What Makes a Person Successful in SpecOps?
Special Operations (SPECOPS) hopefuls often wonder whether there’s an ideal physical composition that explains why one person passes SpecOps training and another does not. The military’s spent an enormous amount of money on answering the same question. Because SPECOPS has such high attrition rates, the military commissioned the National Strength and Conditioning Association (NCSA) to create the Tactical Strength Conditioning Program (TSAC). One of the goals of the TSAC was maximizing the tactical endurance and operational lifespan of SpecOps warriors.
Baseline Fitness Matters
According to a former Navy SEAL and Basic Underwater Development School (BUDS) Instructor, “the physical abilities of candidates coming into training matters. If you come to BUDs in poorer physical condition, you’re more likely to fail than your better-conditioned teammates.” What doesn’t seem to indicate a trainee’s success is the specific physical conditioning he’s undertaken in the past. A wrestler is as likely to pass BUDs as is a long-distance swimmer.
Does Specific Muscle Fiber Type Make a Difference?
NSAC was also commissioned to determine whether a specific muscle fiber ratio makes one person a better tactical athlete than another.
The average human’s muscles are comprised of about 50% slow-twitch (Type1) fibers and 50% fast-twitch fibers (Type2). Findings showed that professional endurance athletes, such as marathoners, can possess up to 80 percent of Type 1 fibers, whereas wind sprinters can have up to 80 percent of Type 2 fibers. This suggests that intense, event-specific training might force muscle fibers to adapt. However, researchers could not discount genetics as a contributing factor.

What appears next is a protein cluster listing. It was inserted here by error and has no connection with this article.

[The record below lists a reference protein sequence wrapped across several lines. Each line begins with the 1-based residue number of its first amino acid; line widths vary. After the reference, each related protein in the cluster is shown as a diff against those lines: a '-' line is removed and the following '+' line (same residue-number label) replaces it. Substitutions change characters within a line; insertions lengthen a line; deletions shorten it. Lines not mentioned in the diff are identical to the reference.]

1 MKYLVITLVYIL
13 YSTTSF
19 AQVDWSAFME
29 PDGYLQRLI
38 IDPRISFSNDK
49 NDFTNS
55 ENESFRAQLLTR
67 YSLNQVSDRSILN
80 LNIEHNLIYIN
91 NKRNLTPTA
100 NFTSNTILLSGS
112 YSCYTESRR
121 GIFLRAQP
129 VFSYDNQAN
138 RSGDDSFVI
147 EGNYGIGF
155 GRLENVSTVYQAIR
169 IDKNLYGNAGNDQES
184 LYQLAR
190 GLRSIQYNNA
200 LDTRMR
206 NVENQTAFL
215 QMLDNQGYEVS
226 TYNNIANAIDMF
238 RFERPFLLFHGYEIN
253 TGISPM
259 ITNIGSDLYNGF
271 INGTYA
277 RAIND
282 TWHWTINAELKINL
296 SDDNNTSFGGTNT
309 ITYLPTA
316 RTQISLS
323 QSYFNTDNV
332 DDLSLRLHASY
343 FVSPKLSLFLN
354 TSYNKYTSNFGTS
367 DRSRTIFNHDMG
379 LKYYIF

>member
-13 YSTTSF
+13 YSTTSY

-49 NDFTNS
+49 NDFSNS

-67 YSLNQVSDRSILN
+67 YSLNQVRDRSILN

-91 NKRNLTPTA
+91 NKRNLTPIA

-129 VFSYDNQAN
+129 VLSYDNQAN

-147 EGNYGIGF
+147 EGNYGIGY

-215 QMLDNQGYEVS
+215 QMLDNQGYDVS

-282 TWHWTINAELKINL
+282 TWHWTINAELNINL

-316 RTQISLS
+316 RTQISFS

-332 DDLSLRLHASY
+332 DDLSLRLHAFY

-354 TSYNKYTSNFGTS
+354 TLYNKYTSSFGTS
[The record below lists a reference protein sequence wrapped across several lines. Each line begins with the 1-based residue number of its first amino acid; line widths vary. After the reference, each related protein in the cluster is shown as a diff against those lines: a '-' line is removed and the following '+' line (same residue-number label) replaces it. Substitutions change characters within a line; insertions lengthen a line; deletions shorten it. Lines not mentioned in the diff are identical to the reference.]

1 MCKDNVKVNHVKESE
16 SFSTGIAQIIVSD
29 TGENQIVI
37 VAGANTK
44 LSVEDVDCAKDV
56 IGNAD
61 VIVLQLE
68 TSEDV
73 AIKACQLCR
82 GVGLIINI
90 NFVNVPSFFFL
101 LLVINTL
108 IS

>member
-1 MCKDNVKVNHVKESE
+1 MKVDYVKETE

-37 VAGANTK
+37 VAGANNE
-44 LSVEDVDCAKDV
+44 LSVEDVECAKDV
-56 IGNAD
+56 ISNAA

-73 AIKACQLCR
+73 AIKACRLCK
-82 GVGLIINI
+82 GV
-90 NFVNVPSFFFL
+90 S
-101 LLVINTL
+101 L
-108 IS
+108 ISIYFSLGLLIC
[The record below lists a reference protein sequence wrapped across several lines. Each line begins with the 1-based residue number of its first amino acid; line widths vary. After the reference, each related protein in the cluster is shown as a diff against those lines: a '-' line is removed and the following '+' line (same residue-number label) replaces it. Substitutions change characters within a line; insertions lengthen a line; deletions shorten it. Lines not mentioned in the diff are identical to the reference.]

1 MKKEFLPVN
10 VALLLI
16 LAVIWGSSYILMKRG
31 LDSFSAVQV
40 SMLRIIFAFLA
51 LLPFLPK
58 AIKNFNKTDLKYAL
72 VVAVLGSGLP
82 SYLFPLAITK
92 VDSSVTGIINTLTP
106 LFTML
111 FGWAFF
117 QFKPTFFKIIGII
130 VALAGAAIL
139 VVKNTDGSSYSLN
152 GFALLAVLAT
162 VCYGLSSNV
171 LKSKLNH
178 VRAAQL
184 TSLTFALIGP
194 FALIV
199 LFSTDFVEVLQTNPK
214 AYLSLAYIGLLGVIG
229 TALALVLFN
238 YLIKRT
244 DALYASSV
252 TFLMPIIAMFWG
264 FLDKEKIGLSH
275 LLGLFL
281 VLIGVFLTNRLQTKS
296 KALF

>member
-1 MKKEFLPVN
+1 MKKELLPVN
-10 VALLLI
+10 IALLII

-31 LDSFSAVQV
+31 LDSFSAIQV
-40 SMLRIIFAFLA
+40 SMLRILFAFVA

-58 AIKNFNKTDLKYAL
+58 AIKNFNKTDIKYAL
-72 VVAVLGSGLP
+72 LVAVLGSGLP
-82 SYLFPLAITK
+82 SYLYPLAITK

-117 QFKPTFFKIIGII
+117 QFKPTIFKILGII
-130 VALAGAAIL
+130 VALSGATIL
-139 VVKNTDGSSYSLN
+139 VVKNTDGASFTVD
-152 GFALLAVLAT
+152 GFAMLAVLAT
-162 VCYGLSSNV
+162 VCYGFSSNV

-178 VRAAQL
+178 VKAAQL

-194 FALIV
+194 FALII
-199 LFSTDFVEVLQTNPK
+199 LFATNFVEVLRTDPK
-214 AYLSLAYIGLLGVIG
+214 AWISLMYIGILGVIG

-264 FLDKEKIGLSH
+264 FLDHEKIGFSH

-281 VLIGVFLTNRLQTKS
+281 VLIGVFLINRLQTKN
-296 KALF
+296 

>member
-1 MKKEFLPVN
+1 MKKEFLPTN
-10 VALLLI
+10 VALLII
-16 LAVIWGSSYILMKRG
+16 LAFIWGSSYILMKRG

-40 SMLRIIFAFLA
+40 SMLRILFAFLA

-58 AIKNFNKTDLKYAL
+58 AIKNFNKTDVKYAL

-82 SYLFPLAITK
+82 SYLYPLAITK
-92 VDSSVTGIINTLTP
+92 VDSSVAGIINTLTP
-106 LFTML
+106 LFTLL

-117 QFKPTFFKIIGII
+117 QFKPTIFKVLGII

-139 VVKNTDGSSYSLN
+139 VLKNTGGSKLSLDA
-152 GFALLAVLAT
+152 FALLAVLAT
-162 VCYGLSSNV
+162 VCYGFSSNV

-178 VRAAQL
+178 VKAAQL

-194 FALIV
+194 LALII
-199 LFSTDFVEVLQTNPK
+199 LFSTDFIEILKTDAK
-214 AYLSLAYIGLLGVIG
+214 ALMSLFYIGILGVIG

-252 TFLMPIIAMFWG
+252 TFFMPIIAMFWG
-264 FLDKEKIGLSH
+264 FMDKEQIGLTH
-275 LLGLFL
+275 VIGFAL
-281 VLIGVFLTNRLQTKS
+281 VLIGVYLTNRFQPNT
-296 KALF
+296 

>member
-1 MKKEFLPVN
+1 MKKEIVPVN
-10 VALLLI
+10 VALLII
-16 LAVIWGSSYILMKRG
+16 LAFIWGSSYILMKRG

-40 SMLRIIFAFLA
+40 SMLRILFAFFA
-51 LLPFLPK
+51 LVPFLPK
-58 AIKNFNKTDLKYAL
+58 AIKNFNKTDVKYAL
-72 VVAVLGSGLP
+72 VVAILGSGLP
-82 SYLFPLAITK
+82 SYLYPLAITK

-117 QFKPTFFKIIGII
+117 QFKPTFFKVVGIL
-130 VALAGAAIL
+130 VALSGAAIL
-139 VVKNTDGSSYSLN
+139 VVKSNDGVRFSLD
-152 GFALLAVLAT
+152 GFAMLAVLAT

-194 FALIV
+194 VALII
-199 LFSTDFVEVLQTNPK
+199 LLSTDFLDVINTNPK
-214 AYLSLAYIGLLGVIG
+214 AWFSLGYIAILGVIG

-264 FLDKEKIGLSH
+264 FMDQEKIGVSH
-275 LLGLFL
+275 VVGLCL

What Kind of Training Is Best for SpecOps Hopefuls?
Tactical operators must possess both superior endurance and strength. According to Robb Rogers M.Ed, CSCS, MSCC and former director of the NSCA’s Human Performance Center, “…Periodization is the key to long-term success. High-rep calisthenics and long-distance running and swimming takes its toll on the body, as does heavy weight lifting. Both endurance exercises and strength/power exercises should be balanced…to maximize gains in both strength and endurance.”
Mental Performance Plays an Important Role
The jury’s still out on whether certain types of training can change an athlete’s muscle-fiber composition, but candidates who have passed SpecOps training have come from an array of prior athletic endeavors. If you ask a career Navy SEAL why he was more able to complete BUDs over the next guy, he’ll likely cite the Forty Percent Rule: when the body says you’re done, you’re only forty percent there. The other sixty percent is about mental fortitude.